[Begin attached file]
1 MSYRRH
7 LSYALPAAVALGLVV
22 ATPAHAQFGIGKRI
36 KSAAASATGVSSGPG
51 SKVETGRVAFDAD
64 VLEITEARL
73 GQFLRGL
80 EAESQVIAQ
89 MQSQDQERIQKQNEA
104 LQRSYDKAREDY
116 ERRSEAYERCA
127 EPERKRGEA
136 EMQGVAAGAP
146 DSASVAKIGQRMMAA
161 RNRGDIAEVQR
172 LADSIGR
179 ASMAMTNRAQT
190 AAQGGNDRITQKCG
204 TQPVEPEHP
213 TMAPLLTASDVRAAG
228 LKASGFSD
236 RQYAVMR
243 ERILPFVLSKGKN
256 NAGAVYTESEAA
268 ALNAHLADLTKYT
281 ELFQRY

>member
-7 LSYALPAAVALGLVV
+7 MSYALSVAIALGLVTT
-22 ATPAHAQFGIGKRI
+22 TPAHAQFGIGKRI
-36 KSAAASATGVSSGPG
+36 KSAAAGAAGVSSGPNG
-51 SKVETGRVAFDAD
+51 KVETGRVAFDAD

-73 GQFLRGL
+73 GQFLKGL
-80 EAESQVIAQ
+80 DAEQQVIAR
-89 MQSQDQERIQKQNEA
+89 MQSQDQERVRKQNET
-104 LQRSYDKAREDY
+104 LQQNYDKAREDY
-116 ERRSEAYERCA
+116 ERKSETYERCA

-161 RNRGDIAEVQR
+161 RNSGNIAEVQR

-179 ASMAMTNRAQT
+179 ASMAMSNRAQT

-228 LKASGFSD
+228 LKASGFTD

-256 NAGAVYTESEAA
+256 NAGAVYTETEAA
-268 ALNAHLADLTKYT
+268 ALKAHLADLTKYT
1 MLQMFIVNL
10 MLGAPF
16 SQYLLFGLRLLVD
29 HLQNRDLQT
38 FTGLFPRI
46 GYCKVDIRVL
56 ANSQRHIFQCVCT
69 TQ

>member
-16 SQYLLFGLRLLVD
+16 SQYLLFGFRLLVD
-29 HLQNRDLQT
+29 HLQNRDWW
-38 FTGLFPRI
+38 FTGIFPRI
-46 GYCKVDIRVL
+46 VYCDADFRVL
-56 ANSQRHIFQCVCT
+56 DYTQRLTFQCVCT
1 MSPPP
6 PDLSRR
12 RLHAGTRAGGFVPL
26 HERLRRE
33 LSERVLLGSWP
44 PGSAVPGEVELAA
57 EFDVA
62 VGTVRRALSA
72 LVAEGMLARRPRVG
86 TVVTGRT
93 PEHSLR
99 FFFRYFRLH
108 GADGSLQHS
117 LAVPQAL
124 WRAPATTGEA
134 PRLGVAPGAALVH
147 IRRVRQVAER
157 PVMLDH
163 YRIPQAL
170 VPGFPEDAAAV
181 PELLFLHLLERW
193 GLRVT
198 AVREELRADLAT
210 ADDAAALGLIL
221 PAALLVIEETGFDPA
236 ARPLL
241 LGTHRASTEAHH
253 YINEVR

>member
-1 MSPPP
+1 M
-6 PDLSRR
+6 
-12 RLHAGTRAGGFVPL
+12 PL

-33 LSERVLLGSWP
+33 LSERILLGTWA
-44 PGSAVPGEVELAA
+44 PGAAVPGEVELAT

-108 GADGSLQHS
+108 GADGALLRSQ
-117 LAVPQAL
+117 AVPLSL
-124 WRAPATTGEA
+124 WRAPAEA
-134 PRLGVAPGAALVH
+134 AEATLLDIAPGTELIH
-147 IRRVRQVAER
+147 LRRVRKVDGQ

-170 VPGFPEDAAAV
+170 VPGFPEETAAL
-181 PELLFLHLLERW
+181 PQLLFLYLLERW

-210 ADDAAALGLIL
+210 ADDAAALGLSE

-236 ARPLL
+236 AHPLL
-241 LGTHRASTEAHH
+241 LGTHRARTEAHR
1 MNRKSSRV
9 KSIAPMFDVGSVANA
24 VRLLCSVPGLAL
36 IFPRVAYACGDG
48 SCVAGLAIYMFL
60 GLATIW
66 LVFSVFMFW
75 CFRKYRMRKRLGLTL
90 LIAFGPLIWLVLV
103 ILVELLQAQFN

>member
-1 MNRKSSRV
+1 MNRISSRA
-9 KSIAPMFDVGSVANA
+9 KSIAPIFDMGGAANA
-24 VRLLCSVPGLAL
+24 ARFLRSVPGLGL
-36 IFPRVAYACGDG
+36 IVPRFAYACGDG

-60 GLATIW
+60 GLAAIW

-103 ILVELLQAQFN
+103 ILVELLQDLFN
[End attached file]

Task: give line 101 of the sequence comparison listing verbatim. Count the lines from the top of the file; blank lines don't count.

241 LGTHRASTEAHH